Below are answers to questions that are frequently asked of the Rutgers Wildlife Conservation and Management Program. For more information, email us at email@example.com.
Sometimes when going to throw out our trash in the dumpster, we are startled to find a raccoon staring back us with an equally surprised look. Even though it may be broad daylight, the animal is not likely rabid. Raccoons are highly attracted to the smells emanating from dumpsters, and eagerly enter accessible bins. Once inside, raccoons, especially juveniles, have a difficult time getting back out because they can't climb the slippery sides. This problem can be easily solved by placing a wooden board, sturdy branch, or other ladder-like object into the dumpster and leaning it against one of the dumpster walls. When the raccoon finishes its meal, it will be able to leave. Making sure that dumpster lids remain closed and secured will help to deter raccoons from jumping inside.
It is quite common for ducklings to fall through the opening of storm sewer grates. A mother duck can walk across the grate without a problem, and she may not recognize the inherent danger of leading her offspring across it. It is heartbreaking to watch a mother duck frantically circling the grate, calling to her young. Fortunately, we can lend her a helping hand. Using a long steel rod or crowbar for leverage, lift the sewer grate. Then use a kitchen strainer or other readily available tool to scoop up the ducklings and return them to their very appreciative mother. If you do not have a strong enough metal bar, or you cannot safely lift the grate on your own, call your local sewer authority or fire department. They are often very willing to help.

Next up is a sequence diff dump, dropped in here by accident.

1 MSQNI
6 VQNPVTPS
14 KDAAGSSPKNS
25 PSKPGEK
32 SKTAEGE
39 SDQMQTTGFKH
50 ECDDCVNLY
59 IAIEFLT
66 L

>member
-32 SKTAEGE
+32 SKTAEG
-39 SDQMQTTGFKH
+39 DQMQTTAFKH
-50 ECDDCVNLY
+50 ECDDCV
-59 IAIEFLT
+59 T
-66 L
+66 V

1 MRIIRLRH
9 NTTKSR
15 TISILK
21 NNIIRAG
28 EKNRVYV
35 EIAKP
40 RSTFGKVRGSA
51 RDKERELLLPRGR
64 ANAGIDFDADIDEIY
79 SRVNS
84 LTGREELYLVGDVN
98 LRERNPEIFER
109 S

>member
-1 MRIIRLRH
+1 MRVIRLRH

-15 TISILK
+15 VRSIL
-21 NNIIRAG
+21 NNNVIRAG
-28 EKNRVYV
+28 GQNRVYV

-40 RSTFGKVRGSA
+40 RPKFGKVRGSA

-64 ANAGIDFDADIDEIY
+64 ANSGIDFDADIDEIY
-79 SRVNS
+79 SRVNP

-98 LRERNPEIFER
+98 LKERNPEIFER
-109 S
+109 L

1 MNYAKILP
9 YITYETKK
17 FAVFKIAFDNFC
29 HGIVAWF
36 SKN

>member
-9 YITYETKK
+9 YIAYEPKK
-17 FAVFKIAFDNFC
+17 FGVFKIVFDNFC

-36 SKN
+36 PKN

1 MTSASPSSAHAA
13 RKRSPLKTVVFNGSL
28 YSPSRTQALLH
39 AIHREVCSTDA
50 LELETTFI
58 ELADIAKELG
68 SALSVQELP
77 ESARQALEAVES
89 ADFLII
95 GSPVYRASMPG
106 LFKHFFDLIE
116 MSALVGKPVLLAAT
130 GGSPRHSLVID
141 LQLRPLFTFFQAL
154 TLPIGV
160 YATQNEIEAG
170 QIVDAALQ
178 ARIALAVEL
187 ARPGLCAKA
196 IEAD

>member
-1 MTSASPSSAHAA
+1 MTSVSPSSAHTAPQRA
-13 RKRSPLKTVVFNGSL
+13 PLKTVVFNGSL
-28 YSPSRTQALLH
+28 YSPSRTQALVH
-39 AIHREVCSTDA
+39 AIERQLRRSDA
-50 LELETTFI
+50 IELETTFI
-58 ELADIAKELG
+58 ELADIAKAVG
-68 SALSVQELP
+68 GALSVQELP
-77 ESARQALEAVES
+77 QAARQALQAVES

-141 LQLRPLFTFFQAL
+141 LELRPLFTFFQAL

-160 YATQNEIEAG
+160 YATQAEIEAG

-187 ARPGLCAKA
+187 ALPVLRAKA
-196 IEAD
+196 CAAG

If a bat makes its way into your living area, it is most likely a confused juvenile who went the wrong way. It wants to get out of your house just as much as you want it to! First, do not panic. A bat flying around your home will not attack you. Waving your arms (or any other object) in the air will only make the situation worse. Confine the bat to one room, open all the windows, and dim the lights. The bat most often will detect the change in air current, and leave through the window. We suggest that you remain quietly in the corner of the room to make sure the bat leaves. Bats will sometimes seek refuge behind furniture, where it is dark and quiet, causing you to mistakenly think the bat has exited the house.
If the bat lands on a wall or floor and you are wearing protective gloves, you may attempt to cover the bat with a large coffee can or bucket, then gently slide cardboard underneath. You can then release the bat outside.
IMPORTANT: Despite the misinformation persistently provided by the media and other sources, bats flying in the living space do not cause a potential rabies exposure and should not be trapped and euthanized for testing. If you were bitten or scratched by the bat, clean the wound with soap and water, and go to the hospital immediately for post-exposure rabies vaccines. Only in this case should bats be captured and given to the NJ Department of Health and Senior Services Rabies Laboratory for testing.